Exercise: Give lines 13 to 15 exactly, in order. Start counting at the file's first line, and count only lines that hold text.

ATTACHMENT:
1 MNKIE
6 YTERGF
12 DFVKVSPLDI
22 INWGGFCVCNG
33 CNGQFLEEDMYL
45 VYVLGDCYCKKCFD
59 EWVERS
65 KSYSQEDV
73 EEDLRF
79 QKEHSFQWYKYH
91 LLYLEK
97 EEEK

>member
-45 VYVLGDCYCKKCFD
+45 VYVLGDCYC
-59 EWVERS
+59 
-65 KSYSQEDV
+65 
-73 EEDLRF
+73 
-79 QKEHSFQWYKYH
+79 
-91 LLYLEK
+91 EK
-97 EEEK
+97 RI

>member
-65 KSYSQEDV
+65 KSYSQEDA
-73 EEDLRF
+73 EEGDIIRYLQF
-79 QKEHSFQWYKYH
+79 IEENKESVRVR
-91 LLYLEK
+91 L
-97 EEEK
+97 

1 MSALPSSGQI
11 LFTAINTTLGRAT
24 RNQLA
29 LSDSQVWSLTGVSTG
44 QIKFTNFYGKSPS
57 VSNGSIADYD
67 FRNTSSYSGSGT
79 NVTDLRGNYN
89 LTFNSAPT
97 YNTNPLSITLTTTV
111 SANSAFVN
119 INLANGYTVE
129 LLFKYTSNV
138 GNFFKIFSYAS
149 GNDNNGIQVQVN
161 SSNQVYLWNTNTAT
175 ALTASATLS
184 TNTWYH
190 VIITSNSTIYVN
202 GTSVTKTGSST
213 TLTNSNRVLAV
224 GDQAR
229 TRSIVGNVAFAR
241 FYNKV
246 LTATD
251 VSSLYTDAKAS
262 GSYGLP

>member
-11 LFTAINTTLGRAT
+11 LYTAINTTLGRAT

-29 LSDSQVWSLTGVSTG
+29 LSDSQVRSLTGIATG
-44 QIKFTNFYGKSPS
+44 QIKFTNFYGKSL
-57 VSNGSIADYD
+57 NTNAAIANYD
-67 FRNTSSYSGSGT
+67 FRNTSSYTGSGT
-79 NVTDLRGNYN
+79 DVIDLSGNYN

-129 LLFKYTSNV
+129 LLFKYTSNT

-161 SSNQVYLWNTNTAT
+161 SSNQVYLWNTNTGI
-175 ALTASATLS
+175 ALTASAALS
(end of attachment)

>member
-45 VYVLGDCYCKKCFD
+45 VYVLGDCYC